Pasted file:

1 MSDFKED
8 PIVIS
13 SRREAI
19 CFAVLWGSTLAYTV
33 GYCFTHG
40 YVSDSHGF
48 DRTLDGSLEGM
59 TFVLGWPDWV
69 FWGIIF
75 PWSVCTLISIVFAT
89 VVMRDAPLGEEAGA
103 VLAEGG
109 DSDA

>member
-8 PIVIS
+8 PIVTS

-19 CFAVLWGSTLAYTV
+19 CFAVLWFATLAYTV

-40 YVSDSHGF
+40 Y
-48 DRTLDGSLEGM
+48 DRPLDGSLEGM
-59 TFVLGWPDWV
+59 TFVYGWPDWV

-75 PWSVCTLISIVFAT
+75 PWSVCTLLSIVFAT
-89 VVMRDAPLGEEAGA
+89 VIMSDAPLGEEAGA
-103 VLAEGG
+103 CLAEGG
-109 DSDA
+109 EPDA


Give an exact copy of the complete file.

1 MSDFKED
8 PIVIS
13 SRREAI
19 CFAVLWGSTLAYTV
33 GYCFTHG
40 YVSDSHGF
48 DRTLDGSLEGM
59 TFVLGWPDWV
69 FWGIIF
75 PWSVCTLISIVFAT
89 VVMRDAPLGEEAGA
103 VLAEGG
109 DSDA

>member
-8 PIVIS
+8 PIVTS

-19 CFAVLWGSTLAYTV
+19 CFAVLWFATLAYTV

-40 YVSDSHGF
+40 Y
-48 DRTLDGSLEGM
+48 DRPLDGSLEGM
-59 TFVLGWPDWV
+59 TFVYGWPDWV

-75 PWSVCTLISIVFAT
+75 PWSVCTLLSIVFAT
-89 VVMRDAPLGEEAGA
+89 VIMSDAPLGEEAGA
-103 VLAEGG
+103 CLAEGG
-109 DSDA
+109 EPDA